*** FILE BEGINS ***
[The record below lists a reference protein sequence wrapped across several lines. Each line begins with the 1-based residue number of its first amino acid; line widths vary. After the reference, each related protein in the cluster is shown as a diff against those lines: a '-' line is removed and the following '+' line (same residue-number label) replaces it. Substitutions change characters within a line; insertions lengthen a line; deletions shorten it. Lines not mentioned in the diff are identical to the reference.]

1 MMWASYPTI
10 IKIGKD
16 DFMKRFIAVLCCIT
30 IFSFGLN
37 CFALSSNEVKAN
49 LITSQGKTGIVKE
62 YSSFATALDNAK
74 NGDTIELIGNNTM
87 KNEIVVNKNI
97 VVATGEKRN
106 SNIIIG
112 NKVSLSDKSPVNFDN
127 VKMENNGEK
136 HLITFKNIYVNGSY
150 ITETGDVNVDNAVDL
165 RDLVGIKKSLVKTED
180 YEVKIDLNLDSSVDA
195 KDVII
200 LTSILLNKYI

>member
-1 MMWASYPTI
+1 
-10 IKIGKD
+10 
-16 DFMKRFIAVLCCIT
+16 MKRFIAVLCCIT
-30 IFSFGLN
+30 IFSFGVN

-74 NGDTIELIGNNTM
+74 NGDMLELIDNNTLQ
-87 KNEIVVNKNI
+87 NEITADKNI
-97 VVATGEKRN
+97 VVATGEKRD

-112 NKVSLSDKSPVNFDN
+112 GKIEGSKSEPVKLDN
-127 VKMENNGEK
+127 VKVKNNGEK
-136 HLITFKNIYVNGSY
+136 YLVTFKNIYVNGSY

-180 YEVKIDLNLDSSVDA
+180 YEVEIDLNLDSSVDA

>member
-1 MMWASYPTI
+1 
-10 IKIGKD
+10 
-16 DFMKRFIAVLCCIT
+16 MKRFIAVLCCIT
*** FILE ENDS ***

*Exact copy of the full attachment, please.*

[The record below lists a reference protein sequence wrapped across several lines. Each line begins with the 1-based residue number of its first amino acid; line widths vary. After the reference, each related protein in the cluster is shown as a diff against those lines: a '-' line is removed and the following '+' line (same residue-number label) replaces it. Substitutions change characters within a line; insertions lengthen a line; deletions shorten it. Lines not mentioned in the diff are identical to the reference.]

1 MMWASYPTI
10 IKIGKD
16 DFMKRFIAVLCCIT
30 IFSFGLN
37 CFALSSNEVKAN
49 LITSQGKTGIVKE
62 YSSFATALDNAK
74 NGDTIELIGNNTM
87 KNEIVVNKNI
97 VVATGEKRN
106 SNIIIG
112 NKVSLSDKSPVNFDN
127 VKMENNGEK
136 HLITFKNIYVNGSY
150 ITETGDVNVDNAVDL
165 RDLVGIKKSLVKTED
180 YEVKIDLNLDSSVDA
195 KDVII
200 LTSILLNKYI

>member
-1 MMWASYPTI
+1 
-10 IKIGKD
+10 
-16 DFMKRFIAVLCCIT
+16 MKRFIAVLCCIT
-30 IFSFGLN
+30 IFSFGVN

-74 NGDTIELIGNNTM
+74 NGDMLELIDNNTLQ
-87 KNEIVVNKNI
+87 NEITADKNI
-97 VVATGEKRN
+97 VVATGEKRD

-112 NKVSLSDKSPVNFDN
+112 GKIEGSKSEPVKLDN
-127 VKMENNGEK
+127 VKVKNNGEK
-136 HLITFKNIYVNGSY
+136 YLVTFKNIYVNGSY

-180 YEVKIDLNLDSSVDA
+180 YEVEIDLNLDSSVDA

>member
-1 MMWASYPTI
+1 
-10 IKIGKD
+10 
-16 DFMKRFIAVLCCIT
+16 MKRFIAVLCCIT